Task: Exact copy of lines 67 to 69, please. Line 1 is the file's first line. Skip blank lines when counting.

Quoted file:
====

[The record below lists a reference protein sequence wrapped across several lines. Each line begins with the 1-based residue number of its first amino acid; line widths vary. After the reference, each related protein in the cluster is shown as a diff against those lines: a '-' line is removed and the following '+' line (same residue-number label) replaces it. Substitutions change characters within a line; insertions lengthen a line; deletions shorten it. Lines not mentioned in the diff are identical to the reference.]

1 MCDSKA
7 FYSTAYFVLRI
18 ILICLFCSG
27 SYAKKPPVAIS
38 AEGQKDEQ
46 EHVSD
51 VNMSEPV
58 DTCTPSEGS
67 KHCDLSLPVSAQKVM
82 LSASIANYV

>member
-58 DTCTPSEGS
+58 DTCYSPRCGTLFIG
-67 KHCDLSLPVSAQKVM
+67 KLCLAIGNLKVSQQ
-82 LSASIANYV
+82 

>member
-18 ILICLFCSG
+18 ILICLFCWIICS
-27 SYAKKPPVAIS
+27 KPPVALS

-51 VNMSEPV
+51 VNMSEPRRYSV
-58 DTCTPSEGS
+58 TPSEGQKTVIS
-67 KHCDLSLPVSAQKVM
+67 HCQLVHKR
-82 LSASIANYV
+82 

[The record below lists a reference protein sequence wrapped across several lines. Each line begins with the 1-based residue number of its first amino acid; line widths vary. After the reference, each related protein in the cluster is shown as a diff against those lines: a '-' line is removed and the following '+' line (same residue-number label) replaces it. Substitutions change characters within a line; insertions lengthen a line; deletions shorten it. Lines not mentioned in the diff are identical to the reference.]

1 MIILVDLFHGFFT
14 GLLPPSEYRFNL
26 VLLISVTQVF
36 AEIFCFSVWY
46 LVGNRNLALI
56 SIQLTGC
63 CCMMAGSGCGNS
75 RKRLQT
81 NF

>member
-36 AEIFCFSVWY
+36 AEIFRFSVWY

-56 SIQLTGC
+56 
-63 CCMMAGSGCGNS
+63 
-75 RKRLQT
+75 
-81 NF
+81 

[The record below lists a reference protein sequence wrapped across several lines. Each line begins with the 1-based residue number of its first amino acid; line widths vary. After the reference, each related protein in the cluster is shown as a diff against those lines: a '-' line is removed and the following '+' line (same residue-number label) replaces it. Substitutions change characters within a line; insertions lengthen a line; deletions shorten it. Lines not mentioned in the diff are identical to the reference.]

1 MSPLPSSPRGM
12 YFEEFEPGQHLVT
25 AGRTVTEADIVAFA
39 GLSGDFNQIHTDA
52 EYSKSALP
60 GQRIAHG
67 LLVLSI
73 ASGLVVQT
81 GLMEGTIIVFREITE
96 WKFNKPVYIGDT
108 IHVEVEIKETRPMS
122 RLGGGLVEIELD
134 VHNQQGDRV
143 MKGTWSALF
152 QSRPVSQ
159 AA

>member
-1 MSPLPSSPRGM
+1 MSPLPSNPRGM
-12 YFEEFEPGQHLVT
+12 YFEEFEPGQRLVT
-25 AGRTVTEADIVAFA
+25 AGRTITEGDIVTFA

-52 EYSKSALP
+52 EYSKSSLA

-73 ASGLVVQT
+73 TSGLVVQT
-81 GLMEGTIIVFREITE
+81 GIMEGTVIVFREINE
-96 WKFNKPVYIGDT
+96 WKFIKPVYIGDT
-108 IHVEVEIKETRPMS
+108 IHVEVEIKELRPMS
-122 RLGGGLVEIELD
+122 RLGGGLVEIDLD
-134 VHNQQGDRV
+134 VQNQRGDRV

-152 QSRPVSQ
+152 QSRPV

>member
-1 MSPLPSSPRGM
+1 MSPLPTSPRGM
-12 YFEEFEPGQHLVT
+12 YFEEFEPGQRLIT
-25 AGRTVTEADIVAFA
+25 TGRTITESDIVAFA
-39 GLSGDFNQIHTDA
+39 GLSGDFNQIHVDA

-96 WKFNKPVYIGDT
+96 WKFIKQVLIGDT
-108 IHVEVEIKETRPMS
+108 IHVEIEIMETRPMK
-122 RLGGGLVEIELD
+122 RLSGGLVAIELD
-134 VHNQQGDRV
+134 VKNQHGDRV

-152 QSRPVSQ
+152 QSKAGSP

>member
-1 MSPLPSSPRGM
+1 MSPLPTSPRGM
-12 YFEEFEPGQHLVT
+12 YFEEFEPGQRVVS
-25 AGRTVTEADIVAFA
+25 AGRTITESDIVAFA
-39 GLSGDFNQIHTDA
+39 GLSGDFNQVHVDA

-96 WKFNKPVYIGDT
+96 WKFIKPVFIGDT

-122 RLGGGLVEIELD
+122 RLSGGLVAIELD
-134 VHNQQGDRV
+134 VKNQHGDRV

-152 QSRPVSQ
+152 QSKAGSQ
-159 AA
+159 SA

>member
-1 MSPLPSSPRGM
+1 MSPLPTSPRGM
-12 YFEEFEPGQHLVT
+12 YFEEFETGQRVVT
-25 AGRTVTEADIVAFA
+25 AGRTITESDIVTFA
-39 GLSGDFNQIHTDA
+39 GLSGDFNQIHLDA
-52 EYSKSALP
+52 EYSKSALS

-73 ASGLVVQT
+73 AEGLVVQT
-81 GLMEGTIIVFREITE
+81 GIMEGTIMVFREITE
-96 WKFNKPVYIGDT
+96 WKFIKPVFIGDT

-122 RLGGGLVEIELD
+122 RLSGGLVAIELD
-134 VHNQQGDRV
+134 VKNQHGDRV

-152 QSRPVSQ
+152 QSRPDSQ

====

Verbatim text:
143 MKGTWSALF
152 QSRPVSQ
159 AA